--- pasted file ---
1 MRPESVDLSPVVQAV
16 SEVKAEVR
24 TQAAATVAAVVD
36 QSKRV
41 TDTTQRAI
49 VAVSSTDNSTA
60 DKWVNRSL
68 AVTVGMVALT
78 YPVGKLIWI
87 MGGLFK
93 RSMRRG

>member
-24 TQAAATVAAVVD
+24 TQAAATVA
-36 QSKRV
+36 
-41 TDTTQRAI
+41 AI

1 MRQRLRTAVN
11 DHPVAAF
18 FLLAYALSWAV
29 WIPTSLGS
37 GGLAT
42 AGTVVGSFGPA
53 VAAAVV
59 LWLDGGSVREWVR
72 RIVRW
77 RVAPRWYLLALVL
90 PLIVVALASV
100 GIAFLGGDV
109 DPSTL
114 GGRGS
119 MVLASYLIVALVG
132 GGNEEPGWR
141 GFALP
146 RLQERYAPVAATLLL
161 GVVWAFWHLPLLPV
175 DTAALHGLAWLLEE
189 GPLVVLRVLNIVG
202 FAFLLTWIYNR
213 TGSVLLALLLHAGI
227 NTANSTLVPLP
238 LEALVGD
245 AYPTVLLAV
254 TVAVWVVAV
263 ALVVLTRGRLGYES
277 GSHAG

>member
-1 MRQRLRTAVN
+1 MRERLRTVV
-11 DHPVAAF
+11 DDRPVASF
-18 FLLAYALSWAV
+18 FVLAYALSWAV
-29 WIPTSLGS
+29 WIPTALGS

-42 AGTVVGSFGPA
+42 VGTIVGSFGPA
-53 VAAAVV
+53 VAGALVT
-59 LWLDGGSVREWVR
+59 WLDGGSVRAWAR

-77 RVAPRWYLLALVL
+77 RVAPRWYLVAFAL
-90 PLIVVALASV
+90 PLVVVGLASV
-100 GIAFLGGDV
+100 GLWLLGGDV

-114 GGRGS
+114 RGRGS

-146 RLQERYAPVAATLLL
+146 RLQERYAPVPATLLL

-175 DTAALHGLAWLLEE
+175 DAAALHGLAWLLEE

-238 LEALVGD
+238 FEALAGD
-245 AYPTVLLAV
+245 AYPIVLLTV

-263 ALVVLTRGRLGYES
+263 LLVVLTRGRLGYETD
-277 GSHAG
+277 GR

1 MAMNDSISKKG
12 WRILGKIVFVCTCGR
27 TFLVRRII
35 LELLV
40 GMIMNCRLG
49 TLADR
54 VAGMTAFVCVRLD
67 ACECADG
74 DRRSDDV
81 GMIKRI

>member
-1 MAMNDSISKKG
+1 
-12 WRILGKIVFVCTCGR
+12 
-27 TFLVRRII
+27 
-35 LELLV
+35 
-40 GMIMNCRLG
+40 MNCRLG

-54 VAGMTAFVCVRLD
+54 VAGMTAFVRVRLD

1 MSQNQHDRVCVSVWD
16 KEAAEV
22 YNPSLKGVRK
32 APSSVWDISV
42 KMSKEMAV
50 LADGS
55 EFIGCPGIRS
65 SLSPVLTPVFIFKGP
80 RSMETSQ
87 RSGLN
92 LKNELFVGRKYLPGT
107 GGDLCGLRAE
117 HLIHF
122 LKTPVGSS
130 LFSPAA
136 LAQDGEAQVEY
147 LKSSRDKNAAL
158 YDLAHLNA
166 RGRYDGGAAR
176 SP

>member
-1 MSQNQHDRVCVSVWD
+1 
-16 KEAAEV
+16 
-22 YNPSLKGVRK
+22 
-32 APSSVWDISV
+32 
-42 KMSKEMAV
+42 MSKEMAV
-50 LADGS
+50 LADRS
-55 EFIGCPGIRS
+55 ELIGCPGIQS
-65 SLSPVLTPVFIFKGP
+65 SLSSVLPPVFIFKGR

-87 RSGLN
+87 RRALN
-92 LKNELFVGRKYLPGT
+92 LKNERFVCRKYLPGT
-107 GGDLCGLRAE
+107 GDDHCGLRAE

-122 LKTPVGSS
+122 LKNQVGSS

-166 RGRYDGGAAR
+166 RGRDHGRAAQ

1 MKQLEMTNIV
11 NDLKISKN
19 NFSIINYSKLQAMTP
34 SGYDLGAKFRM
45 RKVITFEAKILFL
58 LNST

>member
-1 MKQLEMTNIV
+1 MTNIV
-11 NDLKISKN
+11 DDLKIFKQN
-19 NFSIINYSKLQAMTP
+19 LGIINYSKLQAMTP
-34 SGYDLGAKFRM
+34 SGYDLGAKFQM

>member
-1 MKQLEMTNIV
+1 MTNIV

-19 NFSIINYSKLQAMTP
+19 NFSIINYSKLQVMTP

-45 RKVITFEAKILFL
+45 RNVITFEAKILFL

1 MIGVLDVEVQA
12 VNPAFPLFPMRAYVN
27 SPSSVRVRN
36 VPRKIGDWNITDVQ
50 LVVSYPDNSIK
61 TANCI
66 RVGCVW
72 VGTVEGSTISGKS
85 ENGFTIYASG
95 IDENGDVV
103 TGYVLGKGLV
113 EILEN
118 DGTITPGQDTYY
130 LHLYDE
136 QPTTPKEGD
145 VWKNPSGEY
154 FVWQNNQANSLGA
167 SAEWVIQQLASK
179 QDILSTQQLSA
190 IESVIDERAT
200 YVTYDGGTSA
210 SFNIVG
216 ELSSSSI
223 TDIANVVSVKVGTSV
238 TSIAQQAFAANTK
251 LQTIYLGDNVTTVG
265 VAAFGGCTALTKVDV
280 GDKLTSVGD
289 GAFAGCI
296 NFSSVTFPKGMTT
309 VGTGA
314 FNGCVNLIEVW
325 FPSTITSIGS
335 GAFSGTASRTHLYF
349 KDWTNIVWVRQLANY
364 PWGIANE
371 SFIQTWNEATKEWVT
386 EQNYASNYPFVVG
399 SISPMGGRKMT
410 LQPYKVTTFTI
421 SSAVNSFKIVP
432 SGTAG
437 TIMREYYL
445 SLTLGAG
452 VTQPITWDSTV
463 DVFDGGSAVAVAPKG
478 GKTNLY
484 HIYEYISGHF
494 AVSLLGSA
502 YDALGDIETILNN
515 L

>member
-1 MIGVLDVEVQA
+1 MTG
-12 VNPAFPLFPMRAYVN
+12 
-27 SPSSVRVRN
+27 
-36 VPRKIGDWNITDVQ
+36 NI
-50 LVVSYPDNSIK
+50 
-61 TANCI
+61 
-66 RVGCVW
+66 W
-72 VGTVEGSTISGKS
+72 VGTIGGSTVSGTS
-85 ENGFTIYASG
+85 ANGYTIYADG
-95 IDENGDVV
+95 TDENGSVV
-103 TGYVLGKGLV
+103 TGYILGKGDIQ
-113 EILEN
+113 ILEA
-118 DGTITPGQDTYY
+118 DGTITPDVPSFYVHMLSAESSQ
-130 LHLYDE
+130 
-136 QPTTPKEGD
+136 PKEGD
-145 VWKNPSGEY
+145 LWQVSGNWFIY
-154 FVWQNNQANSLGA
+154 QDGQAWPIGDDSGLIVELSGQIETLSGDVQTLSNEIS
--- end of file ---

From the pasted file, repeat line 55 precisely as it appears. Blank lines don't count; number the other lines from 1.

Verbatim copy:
-29 WIPTSLGS